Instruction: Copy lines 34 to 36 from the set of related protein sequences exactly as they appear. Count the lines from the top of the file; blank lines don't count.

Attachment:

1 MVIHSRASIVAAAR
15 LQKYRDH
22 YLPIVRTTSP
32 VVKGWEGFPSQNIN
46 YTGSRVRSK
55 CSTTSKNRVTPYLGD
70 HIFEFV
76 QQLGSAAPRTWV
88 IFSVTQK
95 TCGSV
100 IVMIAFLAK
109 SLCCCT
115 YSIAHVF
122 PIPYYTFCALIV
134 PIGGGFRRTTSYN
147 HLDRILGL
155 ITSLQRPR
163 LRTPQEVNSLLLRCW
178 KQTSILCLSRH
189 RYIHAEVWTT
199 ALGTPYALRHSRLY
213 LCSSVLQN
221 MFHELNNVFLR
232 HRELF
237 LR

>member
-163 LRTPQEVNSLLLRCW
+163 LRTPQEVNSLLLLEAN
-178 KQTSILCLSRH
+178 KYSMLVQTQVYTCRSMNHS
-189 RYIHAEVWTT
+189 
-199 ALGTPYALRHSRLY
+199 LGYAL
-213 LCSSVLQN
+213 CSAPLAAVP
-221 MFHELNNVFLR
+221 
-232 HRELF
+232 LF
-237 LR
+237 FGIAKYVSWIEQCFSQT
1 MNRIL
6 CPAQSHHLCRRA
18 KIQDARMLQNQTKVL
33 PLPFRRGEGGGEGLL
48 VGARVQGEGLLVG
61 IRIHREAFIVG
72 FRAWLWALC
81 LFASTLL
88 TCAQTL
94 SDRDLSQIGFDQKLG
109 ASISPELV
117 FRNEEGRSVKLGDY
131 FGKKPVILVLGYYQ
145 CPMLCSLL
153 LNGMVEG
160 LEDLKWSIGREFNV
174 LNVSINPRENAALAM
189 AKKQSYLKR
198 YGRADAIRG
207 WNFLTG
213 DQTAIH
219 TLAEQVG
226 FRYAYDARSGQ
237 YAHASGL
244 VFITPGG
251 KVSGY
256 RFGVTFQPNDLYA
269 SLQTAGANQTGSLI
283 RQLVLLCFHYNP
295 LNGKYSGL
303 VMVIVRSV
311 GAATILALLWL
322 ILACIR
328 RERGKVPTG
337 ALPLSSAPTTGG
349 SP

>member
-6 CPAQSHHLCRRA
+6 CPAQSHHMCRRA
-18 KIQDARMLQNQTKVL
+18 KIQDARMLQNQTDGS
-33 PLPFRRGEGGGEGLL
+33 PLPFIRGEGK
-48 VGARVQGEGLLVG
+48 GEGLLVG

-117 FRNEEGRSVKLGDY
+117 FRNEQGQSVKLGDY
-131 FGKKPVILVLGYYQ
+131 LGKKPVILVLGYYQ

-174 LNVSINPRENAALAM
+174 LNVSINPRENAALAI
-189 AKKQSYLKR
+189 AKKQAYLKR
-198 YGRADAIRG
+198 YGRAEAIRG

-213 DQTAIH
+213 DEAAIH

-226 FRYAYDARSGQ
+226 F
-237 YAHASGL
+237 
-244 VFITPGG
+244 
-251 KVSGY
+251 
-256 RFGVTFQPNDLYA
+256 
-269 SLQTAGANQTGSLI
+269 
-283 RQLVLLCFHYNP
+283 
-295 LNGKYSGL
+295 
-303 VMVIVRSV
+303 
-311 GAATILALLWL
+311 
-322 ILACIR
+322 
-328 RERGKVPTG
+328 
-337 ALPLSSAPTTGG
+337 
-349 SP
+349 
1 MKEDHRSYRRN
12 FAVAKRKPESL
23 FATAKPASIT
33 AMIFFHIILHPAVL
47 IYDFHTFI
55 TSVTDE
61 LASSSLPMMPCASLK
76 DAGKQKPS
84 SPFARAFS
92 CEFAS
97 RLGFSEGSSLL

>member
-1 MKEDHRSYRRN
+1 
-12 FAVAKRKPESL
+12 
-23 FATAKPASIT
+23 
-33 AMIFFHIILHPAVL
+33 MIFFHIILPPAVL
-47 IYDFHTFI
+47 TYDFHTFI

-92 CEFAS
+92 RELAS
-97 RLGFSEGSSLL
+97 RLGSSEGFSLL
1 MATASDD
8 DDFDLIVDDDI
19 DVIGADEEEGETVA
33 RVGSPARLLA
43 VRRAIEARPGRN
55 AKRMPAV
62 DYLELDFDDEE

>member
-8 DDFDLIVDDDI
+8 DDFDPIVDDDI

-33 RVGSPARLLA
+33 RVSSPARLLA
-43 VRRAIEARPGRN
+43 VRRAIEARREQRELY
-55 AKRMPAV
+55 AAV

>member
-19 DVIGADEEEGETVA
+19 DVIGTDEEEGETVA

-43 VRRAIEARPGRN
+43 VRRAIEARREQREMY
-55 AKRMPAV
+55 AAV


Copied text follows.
+199 LGYAL
-213 LCSSVLQN
+213 CSAPLAAVP